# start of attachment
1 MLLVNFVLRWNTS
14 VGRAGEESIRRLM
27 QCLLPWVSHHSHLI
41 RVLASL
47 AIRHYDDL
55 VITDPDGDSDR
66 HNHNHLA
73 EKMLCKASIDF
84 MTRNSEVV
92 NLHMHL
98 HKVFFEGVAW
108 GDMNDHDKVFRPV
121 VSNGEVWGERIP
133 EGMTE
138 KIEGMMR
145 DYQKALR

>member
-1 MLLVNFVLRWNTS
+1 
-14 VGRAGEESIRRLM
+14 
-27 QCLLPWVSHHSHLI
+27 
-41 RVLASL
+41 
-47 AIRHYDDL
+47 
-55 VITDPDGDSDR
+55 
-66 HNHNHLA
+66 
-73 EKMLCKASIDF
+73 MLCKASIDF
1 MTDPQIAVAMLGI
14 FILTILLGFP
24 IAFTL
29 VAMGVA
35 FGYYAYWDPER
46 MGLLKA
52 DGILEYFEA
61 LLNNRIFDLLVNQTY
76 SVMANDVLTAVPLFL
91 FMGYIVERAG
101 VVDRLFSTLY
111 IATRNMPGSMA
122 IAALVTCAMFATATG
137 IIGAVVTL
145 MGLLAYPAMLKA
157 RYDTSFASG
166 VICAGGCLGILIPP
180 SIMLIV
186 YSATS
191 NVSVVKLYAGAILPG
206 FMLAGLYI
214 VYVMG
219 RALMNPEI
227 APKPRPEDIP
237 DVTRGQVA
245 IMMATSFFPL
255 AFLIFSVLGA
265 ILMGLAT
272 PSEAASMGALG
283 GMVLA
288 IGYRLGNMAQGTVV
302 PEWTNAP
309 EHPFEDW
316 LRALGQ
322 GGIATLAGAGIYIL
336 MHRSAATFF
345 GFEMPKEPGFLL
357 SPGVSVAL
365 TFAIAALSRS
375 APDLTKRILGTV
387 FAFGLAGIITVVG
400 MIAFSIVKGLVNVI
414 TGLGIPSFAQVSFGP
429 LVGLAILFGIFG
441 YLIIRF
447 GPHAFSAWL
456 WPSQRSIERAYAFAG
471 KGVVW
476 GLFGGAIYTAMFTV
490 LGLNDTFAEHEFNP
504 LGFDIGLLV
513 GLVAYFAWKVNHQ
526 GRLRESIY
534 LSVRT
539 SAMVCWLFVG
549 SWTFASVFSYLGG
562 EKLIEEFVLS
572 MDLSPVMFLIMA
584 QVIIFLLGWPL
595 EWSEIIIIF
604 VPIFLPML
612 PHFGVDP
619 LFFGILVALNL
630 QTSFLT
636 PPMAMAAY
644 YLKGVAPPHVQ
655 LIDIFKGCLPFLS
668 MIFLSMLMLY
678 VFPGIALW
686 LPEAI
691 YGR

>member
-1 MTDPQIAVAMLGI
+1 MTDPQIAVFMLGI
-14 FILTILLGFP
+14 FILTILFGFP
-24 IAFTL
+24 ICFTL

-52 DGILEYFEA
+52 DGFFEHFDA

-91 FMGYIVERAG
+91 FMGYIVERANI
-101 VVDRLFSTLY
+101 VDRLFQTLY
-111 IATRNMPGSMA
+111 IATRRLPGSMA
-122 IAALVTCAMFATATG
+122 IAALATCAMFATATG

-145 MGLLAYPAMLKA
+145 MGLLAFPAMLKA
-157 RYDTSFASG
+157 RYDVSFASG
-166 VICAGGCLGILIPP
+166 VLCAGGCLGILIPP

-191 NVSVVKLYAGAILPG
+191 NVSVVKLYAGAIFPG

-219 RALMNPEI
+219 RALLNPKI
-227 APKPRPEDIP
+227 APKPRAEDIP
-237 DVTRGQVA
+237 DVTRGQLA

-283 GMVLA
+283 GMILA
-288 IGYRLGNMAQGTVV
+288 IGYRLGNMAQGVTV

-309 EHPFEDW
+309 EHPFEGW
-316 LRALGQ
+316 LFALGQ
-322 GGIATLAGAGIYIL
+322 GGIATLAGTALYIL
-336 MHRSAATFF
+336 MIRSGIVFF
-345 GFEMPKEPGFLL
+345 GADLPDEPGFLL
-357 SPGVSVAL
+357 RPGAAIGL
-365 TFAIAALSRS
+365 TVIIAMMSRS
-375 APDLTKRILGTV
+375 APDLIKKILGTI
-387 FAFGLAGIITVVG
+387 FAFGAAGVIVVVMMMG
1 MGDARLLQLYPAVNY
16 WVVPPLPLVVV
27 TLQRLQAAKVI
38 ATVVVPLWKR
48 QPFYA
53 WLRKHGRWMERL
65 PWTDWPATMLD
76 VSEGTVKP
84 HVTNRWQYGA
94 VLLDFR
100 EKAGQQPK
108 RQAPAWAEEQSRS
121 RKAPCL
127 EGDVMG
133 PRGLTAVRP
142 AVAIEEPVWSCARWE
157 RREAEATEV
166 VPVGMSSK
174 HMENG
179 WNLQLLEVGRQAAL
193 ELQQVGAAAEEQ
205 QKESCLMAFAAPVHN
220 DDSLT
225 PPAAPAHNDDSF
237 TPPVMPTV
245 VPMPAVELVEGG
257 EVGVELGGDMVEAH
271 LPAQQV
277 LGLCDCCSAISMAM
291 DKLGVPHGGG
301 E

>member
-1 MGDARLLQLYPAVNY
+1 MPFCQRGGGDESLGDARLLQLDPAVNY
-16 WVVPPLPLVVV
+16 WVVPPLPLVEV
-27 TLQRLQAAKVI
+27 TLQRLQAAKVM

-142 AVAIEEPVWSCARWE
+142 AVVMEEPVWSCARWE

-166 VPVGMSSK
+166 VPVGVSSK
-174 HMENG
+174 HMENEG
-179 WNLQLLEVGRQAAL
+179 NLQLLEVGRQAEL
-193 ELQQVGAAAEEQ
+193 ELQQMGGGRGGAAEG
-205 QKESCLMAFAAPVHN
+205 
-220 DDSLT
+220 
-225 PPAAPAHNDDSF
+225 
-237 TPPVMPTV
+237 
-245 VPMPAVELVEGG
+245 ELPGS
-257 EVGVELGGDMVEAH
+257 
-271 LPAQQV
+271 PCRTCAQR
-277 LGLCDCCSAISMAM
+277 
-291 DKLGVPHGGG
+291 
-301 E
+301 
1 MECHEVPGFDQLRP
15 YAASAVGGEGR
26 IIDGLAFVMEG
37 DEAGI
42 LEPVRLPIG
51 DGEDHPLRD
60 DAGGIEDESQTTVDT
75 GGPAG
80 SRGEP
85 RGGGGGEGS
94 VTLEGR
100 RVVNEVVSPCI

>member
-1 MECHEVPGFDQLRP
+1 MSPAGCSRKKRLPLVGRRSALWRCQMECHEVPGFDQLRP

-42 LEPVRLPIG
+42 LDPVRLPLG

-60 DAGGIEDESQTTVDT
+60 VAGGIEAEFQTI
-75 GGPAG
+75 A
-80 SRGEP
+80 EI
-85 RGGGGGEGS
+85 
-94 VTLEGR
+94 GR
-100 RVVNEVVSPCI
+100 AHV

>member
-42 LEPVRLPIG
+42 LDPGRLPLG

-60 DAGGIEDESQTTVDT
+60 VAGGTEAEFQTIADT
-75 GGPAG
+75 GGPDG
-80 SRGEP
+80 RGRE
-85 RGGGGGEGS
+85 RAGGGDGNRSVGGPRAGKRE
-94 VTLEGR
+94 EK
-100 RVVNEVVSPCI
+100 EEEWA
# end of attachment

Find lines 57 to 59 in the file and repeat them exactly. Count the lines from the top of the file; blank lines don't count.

227 APKPRPEDIP
237 DVTRGQVA
245 IMMATSFFPL